President has no role to play in Perarivalan’s plea : Supreme Court
The Supreme Court has said that the Tamil Nadu Governor is bound to abide by the state cabinet's decision to release AG Perarivalan, who had spent more than 30 years in jail under life imprisonment for the assassination of former prime minister Rajiv Gandhi.
The Supreme Court disagreed with the Central government’s suggestion that the court should wait till the President took a call on mercy plea.
The apex court, while rejecting the Governor's move to send the mercy petition to the President, said that if something is happening against the Constitution, then the eyes cannot be closed.
The pertinent question was whether the Governor had the authority to send mercy petitions to the President.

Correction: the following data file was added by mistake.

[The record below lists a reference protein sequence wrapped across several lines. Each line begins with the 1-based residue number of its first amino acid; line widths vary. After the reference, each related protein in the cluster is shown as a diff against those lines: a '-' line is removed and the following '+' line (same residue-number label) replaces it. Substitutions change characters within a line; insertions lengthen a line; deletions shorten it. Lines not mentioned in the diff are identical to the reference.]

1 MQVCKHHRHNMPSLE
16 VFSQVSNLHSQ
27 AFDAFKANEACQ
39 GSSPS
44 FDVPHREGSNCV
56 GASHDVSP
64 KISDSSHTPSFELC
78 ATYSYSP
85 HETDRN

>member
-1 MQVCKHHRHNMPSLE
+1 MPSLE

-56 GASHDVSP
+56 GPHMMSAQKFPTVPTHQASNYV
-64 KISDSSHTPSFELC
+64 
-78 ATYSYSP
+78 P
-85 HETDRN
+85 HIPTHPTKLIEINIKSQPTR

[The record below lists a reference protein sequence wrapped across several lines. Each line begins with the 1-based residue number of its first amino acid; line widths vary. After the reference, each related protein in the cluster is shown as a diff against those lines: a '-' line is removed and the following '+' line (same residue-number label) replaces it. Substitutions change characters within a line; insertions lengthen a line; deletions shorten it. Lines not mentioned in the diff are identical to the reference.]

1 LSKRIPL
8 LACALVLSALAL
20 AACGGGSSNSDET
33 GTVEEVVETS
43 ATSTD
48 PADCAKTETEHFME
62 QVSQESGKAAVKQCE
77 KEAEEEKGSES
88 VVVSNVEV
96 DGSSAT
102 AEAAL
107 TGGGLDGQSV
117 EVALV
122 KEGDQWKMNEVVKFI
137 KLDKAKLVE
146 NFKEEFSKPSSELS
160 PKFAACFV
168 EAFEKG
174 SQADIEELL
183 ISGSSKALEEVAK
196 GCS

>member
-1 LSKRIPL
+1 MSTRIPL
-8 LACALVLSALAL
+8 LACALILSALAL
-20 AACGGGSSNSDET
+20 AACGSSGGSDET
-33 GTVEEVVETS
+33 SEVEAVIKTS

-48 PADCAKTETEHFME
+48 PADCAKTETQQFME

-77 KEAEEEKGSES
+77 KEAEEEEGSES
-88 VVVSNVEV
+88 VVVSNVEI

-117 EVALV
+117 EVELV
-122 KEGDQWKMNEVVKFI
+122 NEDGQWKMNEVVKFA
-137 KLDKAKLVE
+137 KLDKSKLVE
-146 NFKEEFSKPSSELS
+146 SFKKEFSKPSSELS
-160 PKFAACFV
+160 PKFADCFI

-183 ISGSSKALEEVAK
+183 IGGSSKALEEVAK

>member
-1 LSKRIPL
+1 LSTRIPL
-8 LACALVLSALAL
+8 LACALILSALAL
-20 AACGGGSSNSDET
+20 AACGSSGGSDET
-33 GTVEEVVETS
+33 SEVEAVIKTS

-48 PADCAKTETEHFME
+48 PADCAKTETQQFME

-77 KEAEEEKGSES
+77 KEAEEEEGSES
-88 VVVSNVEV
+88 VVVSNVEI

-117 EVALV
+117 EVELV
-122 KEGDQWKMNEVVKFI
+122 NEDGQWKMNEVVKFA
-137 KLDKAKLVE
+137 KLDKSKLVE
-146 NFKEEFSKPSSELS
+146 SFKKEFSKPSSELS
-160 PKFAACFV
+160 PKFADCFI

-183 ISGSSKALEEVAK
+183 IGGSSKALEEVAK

Under Article 161 of the Constitution, the Governor was bound by the aid and advice given by the Tamil Nadu Council of Ministers in September 2018.
The Governor had no prima facie power to transfer the mercy petition to the President.
Article 161 of the Constitution
Article 161 of the Constitution empowers the Governor to pardon or reduce the sentence of any prisoner.
The decision of the Governor will be subject to judicial review by the Constitutional Courts.
What is Pardon?
A pardon is a government/executive decision that allows a person to be absolved of an offence for an alleged offence or other legal offence as if the offender had never committed the crime.
Difference Between the Pardoning Powers of the President and the Governor
The powers of the Governor are limited to offences against the law relating to the matter to which the executive power of the State extends.
The governor cannot pardon the death sentence but the president can pardon the death sentence.
The Governor cannot grant pardon, reprieve, suspension, remission or commutation in respect to punishment or sentence by a court-martial. But the President can do so.
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